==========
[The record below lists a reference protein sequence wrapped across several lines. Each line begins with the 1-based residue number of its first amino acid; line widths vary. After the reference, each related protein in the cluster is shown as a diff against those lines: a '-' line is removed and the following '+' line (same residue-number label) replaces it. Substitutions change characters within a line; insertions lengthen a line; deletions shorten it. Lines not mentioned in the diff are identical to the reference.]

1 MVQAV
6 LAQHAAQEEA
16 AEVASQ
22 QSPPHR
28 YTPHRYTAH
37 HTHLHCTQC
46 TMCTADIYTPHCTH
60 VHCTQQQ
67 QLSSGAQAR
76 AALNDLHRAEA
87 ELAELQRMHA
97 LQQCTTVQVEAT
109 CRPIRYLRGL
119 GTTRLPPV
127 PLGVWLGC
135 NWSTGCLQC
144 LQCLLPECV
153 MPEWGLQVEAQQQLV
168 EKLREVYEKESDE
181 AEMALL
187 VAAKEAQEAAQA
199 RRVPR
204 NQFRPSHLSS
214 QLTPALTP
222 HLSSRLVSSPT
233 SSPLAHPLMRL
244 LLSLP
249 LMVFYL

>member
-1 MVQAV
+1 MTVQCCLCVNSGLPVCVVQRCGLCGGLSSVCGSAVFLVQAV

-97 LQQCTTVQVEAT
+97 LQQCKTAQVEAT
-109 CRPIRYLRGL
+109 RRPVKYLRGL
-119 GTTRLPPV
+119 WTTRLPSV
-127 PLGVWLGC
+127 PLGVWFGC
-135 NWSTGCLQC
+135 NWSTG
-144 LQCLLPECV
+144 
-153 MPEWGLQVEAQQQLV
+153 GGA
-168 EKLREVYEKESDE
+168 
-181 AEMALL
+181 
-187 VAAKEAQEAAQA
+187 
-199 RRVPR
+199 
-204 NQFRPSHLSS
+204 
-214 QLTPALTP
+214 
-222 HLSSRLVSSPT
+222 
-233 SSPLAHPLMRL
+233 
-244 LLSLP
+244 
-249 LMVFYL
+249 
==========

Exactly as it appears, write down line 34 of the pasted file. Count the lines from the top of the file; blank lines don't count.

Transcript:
+97 LQQCKTAQVEAT